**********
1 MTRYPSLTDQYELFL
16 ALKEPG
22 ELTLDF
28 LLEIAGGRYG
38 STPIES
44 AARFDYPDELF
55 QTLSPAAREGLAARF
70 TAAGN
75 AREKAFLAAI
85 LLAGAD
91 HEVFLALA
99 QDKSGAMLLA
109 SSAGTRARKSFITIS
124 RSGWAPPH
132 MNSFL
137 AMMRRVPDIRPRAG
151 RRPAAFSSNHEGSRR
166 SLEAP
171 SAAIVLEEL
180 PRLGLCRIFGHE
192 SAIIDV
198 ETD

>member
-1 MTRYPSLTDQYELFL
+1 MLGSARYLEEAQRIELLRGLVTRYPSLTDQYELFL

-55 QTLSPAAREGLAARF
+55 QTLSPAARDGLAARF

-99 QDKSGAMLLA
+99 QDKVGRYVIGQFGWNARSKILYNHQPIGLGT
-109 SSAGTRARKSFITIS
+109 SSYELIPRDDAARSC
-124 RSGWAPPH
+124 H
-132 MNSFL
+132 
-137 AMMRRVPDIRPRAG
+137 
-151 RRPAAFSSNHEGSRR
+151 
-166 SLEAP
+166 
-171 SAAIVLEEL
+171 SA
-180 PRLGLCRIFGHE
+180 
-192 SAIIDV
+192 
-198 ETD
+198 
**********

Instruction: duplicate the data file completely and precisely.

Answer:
1 MTRYPSLTDQYELFL
16 ALKEPG
22 ELTLDF
28 LLEIAGGRYG
38 STPIES
44 AARFDYPDELF
55 QTLSPAAREGLAARF
70 TAAGN
75 AREKAFLAAI
85 LLAGAD
91 HEVFLALA
99 QDKSGAMLLA
109 SSAGTRARKSFITIS
124 RSGWAPPH
132 MNSFL
137 AMMRRVPDIRPRAG
151 RRPAAFSSNHEGSRR
166 SLEAP
171 SAAIVLEEL
180 PRLGLCRIFGHE
192 SAIIDV
198 ETD

>member
-1 MTRYPSLTDQYELFL
+1 MLGSARYLEEAQRIELLRGLVTRYPSLTDQYELFL

-55 QTLSPAAREGLAARF
+55 QTLSPAARDGLAARF

-99 QDKSGAMLLA
+99 QDKVGRYVIGQFGWNARSKILYNHQPIGLGT
-109 SSAGTRARKSFITIS
+109 SSYELIPRDDAARSC
-124 RSGWAPPH
+124 H
-132 MNSFL
+132 
-137 AMMRRVPDIRPRAG
+137 
-151 RRPAAFSSNHEGSRR
+151 
-166 SLEAP
+166 
-171 SAAIVLEEL
+171 SA
-180 PRLGLCRIFGHE
+180 
-192 SAIIDV
+192 
-198 ETD
+198 